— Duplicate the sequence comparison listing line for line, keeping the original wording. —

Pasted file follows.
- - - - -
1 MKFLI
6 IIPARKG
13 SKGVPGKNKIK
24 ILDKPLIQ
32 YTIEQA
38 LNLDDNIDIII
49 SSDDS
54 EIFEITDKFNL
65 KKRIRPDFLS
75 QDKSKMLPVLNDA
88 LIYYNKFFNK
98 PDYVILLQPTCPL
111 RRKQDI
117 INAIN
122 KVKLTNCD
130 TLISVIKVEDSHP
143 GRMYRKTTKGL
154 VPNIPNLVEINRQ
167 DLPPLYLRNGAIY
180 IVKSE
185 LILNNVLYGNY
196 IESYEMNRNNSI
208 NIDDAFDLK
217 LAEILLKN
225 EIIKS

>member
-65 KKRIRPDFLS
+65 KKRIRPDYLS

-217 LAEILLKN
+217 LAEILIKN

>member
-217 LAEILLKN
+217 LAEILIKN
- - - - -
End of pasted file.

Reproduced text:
1 MKFLI
6 IIPARKG
13 SKGVPGKNKIK
24 ILDKPLIQ
32 YTIEQA
38 LNLDDNIDIII
49 SSDDS
54 EIFEITDKFNL
65 KKRIRPDFLS
75 QDKSKMLPVLNDA
88 LIYYNKFFNK
98 PDYVILLQPTCPL
111 RRKQDI
117 INAIN
122 KVKLTNCD
130 TLISVIKVEDSHP
143 GRMYRKTTKGL
154 VPNIPNLVEINRQ
167 DLPPLYLRNGAIY
180 IVKSE
185 LILNNVLYGNY
196 IESYEMNRNNSI
208 NIDDAFDLK
217 LAEILLKN
225 EIIKS

>member
-65 KKRIRPDFLS
+65 KKRIRPDYLS

-217 LAEILLKN
+217 LAEILIKN

>member
-217 LAEILLKN
+217 LAEILIKN